Rumor has it. Stocks rallied forward on Monday driven, once again, on hopes that the folks in DC will deliver some relief. Tech was the engine that powered stocks higher on a low volume day.
N O T E W O R T H Y
A penny earned. There has been lots of head-scratching on Wall Street lately. In case you haven’t noticed, stocks are still quite volatile. After all, despite the politically motivated soundbites that have been prevalent recently, the US is still in the midst of a pandemic… which continues to affect how we live, work… and consume. When and how the virus will be contained is still largely unknown, but there is a sense that there is progress being made with some advances coming soon. Compared to 6 months ago, there has certainly been a pick-up in activity outside the home, which would certainly lead to increased economic activity. Still, we are far from where we were a year ago, when the economy was still growing and unemployment was near record lows. Virus spikes and hotspots are popping up in the US and Europe, which appear to be under control, but serve as a reminder that COVID is still a thing. Fear of the virus seems to be waning as the death rate associated with the virus trends down with the advancements made in treatment protocols. All of this has helped markets rise as investors look forward to the economy beyond the pandemic. Though these positive forces have been effective, they are not closely tied to any real facts. Though an economic recovery is factually under way, it is clear that further fiscal stimulus will be needed to push the economy over the finish line. Washington, engulfed in political rancor, has been able only to produce rhetoric regarding a follow-up stimulus. In the past few weeks however, traders have been more optimistic that some form of stimulus is imminent, which has helped stocks rise. However the magnitude, the scope, or most importantly, the timing of a deal is unknown. What the market is truly lacking right now is facts. The good news is that we are about to get a big delivery of facts in earnings season, which kicks into high gear today. Generally speaking, analysts are expecting earnings to have improved by +5% from the prior quarter. For some context, Q3 earnings are still expected to be -20% lower than a year ago and they declined by -32% last quarter, so some positive movement would be surely welcomed. Beyond the actual earnings themselves, investors are hoping that companies will provide some insights into how COVID continues to affect their business, how a second wave might impact future earnings, and business implications resulting from the upcoming elections. Market reactions to the numbers will be messy because we know that beating analyst estimates is good, but not always good enough to cause a stock to rally. Companies typically guide the investment community to expect less and attempt to deliver more, though it is not easy to do during an economic downturn, where companies themselves struggle to forecast sales. There are also investor expectations to deal with. If investors are expecting “great things” from earnings and the company merely beats estimates by a small amount, selling may ensue. In contrast, companies left for dead which manage to surprise on the upside may rally in a big way. While getting some facts will certainly be a change from all of the headline speculation that has pervaded the markets in the past few weeks, there are still so many questions that will need answering by corporate managers. We will surely get a dose of answers, if not a whole new list of questions, in this earnings season.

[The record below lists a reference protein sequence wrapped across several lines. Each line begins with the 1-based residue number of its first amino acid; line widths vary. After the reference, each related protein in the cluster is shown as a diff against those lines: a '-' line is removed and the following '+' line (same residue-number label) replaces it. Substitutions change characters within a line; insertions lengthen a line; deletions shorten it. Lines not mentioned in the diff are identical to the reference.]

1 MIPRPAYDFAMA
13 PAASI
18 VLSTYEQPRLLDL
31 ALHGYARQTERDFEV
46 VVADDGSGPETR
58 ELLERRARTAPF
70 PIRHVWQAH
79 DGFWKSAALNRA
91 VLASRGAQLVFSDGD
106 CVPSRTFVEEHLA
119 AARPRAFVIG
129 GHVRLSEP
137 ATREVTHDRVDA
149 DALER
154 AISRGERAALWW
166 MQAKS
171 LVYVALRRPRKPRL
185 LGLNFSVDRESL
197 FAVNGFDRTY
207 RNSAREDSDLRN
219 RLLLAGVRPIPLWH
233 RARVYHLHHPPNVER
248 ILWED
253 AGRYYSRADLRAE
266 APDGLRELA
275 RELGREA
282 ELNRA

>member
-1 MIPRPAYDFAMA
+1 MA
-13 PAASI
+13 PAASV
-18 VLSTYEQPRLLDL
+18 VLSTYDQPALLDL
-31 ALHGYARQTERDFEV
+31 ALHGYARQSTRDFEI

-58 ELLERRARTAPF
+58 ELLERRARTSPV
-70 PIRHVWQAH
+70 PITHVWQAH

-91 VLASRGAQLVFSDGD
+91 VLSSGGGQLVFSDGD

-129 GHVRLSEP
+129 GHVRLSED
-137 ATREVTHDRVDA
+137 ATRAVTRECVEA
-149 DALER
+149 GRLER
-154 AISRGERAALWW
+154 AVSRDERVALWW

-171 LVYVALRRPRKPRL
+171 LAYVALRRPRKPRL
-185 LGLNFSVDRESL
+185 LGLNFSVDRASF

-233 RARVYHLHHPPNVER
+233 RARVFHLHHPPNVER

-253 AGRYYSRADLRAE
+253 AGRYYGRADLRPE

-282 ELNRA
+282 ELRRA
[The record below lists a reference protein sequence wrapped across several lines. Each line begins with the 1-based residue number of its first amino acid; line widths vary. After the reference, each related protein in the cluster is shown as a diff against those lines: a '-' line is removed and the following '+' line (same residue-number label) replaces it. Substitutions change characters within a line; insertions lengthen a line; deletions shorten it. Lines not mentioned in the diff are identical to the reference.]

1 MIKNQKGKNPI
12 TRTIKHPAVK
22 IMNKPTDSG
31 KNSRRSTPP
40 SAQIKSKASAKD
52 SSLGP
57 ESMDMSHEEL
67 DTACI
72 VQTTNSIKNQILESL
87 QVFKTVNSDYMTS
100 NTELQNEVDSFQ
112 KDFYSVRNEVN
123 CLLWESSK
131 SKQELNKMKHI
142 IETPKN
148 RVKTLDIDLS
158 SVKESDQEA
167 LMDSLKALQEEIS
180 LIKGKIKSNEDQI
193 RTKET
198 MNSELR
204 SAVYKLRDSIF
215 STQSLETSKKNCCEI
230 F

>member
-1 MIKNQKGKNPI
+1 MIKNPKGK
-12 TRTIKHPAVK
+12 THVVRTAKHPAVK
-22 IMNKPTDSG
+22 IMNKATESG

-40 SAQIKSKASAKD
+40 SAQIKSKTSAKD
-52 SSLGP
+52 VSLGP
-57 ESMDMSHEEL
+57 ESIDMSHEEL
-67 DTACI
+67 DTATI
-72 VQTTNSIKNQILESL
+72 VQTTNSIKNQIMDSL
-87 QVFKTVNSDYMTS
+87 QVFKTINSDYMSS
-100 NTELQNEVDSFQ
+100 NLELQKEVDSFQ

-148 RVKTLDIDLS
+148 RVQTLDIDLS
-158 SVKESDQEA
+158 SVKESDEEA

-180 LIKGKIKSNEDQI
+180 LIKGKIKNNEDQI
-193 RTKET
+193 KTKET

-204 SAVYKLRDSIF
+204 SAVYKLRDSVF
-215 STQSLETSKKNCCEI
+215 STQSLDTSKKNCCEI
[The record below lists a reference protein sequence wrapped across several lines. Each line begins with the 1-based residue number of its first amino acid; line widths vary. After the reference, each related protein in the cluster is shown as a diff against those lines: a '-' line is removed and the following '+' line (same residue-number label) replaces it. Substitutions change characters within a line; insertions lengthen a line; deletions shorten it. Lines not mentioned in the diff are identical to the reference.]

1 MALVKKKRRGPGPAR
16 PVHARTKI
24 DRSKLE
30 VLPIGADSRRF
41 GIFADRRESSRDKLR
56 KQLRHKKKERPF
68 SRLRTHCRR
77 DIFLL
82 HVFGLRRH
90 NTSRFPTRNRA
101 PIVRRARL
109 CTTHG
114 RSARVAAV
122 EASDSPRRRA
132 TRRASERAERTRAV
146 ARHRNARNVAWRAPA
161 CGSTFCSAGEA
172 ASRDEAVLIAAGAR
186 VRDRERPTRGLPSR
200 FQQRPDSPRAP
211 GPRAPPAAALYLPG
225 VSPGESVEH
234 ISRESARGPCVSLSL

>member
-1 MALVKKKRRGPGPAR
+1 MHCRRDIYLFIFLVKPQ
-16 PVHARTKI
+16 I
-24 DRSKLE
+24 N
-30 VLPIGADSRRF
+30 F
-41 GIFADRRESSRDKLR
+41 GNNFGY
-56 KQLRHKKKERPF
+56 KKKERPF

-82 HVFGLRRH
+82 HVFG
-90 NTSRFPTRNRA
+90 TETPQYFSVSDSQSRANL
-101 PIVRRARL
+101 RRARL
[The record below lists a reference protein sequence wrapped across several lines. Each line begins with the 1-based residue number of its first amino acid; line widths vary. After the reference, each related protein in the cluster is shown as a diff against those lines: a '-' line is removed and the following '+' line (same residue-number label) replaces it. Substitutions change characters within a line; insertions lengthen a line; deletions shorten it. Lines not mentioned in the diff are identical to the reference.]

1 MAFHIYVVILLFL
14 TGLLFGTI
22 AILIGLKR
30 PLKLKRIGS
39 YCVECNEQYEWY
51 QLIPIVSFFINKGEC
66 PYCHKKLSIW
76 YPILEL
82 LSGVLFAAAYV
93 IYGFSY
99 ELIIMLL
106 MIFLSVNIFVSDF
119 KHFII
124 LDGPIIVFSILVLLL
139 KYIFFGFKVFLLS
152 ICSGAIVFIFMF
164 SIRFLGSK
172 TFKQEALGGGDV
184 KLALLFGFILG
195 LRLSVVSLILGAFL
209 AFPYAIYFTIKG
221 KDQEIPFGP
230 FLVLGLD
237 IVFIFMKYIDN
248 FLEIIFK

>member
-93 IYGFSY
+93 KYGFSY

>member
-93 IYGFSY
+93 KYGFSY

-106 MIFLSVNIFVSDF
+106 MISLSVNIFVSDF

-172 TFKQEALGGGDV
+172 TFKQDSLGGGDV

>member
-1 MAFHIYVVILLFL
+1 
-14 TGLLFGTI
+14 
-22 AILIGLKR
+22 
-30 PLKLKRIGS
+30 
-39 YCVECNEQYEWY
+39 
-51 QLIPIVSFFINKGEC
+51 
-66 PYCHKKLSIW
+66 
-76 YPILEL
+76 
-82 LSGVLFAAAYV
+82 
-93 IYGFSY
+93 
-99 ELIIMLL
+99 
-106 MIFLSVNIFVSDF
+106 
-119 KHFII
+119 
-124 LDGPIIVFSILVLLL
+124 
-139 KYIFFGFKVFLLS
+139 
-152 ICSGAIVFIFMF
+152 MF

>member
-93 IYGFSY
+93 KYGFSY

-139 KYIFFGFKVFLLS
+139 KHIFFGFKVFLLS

Stocks rallied further yesterday, led by mega cap technology stocks. The low volume session was dominated by continued hopes of further stimulus. The S&P500 rose by +1.64%, the Dow Jones Industrial Average climbed by +0.88%, the Russell 2000 Index advanced by +0.70%, and the Nasdaq Composite Index jumped by +2.56%. The bond market was closed yesterday and 10-year treasury yields kicked off today’s session at 0.77%.
– This morning, NFIB Small Business Optimism (Sept) beat expectations, coming in at 104.0, above last month’s 100.2 level.
– CPI Excluding Food and Energy (Sept) is expected to have grown by +0.2%, slower than the past reading of +0.4%.
– Fed speakers for today include Presidents Barkin and Daly.
– This morning BlackRock, Johnson & Johnson, JP Morgan Chase, and Fastenal all beat estimates. We are expected to hear from Delta Air lines, and Citigroup before the opening bell. Apple is expected to announce a new line of iPhones in an event today and Amazon kicks off its Prime Day.
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